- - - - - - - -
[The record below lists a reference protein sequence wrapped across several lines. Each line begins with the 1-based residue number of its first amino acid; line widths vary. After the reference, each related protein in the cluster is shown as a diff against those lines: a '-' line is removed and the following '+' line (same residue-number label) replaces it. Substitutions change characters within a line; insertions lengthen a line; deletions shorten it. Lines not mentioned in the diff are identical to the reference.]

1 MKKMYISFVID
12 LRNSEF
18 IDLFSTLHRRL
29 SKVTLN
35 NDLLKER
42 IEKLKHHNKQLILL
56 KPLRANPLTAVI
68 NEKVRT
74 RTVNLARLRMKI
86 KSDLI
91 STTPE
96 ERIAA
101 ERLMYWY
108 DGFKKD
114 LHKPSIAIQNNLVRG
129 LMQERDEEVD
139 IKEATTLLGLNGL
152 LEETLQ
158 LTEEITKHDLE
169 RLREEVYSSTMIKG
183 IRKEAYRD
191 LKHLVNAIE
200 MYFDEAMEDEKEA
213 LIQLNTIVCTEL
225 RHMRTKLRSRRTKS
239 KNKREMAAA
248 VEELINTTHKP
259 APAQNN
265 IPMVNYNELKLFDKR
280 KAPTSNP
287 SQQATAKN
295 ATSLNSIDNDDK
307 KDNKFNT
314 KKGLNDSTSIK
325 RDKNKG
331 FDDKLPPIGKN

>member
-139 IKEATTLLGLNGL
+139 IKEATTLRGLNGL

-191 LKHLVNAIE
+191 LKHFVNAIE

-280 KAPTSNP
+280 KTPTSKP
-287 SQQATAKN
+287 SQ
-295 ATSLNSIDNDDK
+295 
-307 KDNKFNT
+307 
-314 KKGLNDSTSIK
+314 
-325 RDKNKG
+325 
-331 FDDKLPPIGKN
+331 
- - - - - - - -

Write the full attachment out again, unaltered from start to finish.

[The record below lists a reference protein sequence wrapped across several lines. Each line begins with the 1-based residue number of its first amino acid; line widths vary. After the reference, each related protein in the cluster is shown as a diff against those lines: a '-' line is removed and the following '+' line (same residue-number label) replaces it. Substitutions change characters within a line; insertions lengthen a line; deletions shorten it. Lines not mentioned in the diff are identical to the reference.]

1 MKKMYISFVID
12 LRNSEF
18 IDLFSTLHRRL
29 SKVTLN
35 NDLLKER
42 IEKLKHHNKQLILL
56 KPLRANPLTAVI
68 NEKVRT
74 RTVNLARLRMKI
86 KSDLI
91 STTPE
96 ERIAA
101 ERLMYWY
108 DGFKKD
114 LHKPSIAIQNNLVRG
129 LMQERDEEVD
139 IKEATTLLGLNGL
152 LEETLQ
158 LTEEITKHDLE
169 RLREEVYSSTMIKG
183 IRKEAYRD
191 LKHLVNAIE
200 MYFDEAMEDEKEA
213 LIQLNTIVCTEL
225 RHMRTKLRSRRTKS
239 KNKREMAAA
248 VEELINTTHKP
259 APAQNN
265 IPMVNYNELKLFDKR
280 KAPTSNP
287 SQQATAKN
295 ATSLNSIDNDDK
307 KDNKFNT
314 KKGLNDSTSIK
325 RDKNKG
331 FDDKLPPIGKN

>member
-139 IKEATTLLGLNGL
+139 IKEATTLRGLNGL

-191 LKHLVNAIE
+191 LKHFVNAIE

-280 KAPTSNP
+280 KTPTSKP
-287 SQQATAKN
+287 SQ
-295 ATSLNSIDNDDK
+295 
-307 KDNKFNT
+307 
-314 KKGLNDSTSIK
+314 
-325 RDKNKG
+325 
-331 FDDKLPPIGKN
+331 